Irina Lebedeva A Prima Ballerina
By Carla Hall D'Ambra
rina Lebedeva is a ballerina. From the top of her head, down to her toes, Irina exudes the poise and beauty of the classical ballet dancer. When Irina enters the room, it’s with graceful, fluid movement, as if she’s floating. Her voice is soft and melodic, and the accent is undeniably Russian.
Irina Lebedeva is one of the North Shore’s treasures. As artistic director of Long Island Ballet Academy in Sea Cliff, Irina shares her vast talent, experience and art with her students, both children and adults, teaching Vaganova method of classical ballet. The Vaganova method has become the foremost Russian technique, based on a grading system, and many famous ballet dancers including Rudolf Nureyev, Natalia Makarova, and Mikhail Baryshnikov, have trained in this method. On a sunny, summer afternoon, we sit outside in my garden, and Irina is in awe of the butterflies around us. She notes how beautiful they move and flutter, and as she speaks of the soft yellowness of this flying insect, she moves her hands softly, with a slight twirl from the wrist and for a moment, she becomes the butterfly, and I am in awe. Irina was born in Siberia and started dancing at five years old. When she was nine she moved away from home to begin training for professional dancing at the Perm Ballet Academy in the city of Perm. In order to study at this prestigious school, an audition was required. For each available spot, 250 children auditioned, 25 were chosen and Irina was one of them. Her first teacher, Antonina, loved Irina, and she told Irina’s parents that Irina was gifted and special. 100 | 25A www.25Amagazine.com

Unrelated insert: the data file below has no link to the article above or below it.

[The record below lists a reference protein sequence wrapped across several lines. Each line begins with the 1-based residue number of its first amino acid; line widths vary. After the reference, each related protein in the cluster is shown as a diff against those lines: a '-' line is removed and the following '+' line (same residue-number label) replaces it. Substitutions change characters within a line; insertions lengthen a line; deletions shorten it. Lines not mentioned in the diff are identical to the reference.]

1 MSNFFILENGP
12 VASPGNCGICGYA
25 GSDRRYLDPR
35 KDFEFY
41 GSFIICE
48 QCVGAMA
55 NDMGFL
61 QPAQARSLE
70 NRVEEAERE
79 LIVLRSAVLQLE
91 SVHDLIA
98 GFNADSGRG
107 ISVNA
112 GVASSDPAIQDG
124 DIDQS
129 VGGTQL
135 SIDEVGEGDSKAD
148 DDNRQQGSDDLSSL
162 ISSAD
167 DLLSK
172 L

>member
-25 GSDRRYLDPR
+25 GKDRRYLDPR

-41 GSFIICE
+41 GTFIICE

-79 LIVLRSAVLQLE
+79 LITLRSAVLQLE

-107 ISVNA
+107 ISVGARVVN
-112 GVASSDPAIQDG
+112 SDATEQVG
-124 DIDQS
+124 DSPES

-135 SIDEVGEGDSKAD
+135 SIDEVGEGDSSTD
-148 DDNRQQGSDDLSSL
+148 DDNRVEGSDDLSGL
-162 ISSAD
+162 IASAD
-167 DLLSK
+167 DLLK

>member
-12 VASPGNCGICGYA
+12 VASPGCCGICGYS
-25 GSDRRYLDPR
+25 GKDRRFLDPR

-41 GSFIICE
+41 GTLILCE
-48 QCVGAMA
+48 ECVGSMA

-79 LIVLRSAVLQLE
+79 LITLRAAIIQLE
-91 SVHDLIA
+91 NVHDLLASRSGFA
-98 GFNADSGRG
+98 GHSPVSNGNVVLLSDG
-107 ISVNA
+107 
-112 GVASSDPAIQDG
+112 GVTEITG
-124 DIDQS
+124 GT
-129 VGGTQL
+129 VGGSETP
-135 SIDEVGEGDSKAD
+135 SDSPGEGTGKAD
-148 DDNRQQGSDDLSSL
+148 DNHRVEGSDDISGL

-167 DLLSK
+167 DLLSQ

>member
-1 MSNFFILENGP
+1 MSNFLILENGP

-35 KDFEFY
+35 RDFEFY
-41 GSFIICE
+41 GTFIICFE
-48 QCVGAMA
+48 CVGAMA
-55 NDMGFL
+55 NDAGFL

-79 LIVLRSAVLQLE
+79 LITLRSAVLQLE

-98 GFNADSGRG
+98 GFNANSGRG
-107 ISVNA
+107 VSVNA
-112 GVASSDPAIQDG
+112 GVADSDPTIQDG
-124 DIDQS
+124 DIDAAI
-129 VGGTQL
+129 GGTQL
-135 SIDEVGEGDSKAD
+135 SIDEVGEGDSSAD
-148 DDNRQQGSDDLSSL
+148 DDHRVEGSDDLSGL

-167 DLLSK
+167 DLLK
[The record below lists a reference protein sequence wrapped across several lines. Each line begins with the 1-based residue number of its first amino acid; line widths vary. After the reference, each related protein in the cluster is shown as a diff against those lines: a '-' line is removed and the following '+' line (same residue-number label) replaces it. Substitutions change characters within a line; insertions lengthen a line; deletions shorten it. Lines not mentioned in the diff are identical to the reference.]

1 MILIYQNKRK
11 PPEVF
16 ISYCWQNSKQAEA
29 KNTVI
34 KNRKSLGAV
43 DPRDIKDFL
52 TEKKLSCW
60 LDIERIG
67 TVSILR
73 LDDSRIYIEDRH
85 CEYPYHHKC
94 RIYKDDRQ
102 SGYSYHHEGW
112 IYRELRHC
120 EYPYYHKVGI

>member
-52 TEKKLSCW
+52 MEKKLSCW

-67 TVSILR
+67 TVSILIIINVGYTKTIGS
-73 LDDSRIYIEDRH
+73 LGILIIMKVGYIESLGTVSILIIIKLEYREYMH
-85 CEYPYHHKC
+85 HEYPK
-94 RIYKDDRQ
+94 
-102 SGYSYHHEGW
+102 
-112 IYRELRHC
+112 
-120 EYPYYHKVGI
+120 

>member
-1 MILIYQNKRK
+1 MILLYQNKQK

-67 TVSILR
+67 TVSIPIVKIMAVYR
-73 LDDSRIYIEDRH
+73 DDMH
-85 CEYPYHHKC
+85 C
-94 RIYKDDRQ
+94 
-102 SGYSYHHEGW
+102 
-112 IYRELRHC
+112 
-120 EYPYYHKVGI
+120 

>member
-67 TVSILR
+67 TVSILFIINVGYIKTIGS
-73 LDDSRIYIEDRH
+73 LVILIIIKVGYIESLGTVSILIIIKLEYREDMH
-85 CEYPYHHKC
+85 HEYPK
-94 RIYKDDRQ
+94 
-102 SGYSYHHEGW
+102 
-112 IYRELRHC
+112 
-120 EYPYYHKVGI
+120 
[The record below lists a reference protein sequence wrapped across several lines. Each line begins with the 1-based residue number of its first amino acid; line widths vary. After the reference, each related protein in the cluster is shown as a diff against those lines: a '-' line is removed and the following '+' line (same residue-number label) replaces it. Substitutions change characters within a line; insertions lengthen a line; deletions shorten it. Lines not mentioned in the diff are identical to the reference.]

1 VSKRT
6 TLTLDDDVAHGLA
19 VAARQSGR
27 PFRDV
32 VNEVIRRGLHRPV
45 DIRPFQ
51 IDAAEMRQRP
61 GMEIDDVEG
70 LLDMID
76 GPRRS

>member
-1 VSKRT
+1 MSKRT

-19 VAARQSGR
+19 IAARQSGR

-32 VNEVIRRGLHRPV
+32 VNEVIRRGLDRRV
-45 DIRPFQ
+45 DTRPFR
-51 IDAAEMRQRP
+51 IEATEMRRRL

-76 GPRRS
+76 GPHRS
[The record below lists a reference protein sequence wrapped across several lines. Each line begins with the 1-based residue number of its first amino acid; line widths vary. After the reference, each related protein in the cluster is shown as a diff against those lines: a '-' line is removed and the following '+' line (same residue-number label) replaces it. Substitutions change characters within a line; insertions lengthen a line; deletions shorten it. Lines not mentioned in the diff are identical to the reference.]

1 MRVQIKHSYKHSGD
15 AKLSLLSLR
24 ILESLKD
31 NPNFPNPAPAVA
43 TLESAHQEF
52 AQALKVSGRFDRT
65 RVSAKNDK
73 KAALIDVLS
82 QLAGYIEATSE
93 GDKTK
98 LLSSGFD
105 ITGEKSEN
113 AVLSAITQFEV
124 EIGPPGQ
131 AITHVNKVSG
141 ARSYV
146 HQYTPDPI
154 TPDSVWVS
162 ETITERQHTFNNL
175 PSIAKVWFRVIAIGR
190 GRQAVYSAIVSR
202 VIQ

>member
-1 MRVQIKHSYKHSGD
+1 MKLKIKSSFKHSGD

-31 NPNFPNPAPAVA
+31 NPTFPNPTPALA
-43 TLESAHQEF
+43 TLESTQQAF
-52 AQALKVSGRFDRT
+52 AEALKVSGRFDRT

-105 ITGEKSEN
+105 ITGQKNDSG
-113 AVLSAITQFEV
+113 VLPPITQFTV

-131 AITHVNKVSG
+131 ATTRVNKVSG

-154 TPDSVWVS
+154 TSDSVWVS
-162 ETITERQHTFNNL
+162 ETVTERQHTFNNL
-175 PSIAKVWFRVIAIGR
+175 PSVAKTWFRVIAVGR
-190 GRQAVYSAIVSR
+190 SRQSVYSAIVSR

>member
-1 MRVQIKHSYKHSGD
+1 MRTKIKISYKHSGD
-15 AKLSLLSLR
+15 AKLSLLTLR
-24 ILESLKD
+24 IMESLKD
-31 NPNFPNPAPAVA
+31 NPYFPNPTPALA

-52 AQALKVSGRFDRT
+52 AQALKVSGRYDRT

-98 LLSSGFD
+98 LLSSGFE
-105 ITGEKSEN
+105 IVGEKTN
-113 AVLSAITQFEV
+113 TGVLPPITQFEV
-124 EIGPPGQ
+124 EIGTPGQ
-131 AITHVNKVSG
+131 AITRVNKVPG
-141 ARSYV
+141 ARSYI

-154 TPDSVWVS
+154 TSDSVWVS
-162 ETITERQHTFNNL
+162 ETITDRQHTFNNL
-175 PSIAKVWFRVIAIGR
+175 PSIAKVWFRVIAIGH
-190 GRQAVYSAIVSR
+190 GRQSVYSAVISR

When she was eleven, Irina was awarded a more than perfect grade score of 5 ½ at Perm Ballet Academy where the highest grade possible was 5. She was the first student to be offered an extra two years of study before moving on to the professional dance company. Because the government paid for the dance education, her parents were thrilled and extremely proud of this honor for their daughter. The professional company was also fighting to bring Irina in, but Irina chose to accept the two additional years of ballet training. “You fall in love, and it’s a tragedy if you can’t continue,” says Irina, “when you fall in love with performing.” And indeed, Irina was in love with dance, and began performing professionally in Russia and around the world. She danced principal parts early on, skipping the corps de ballet after breaking her toe while dancing with the corps. Irina laughs and admits that she and some of her fellow dancers were known as “spoiled” because they trained hard and they liked the “star” treatment. Her favorite roles are in the ballets Romeo & Juliet and Swan Lake. As Irina developed as a dancer and artist, she felt she didn’t have the freedom of expression she so longed for while living in Russia. With each trip out into the world, Irina dreamt of being free. On one specific occasion, her dance company was coming to the United States. At first Irina was told she would not be included in the trip, but at the last minute, her director told her to pack her bags and be ready “just in case.” In the final hours, Irina received a call that she would, after all, be going, to the United States. This was the trip that forever changed her life. Irina arrived in America, she danced, and she defected.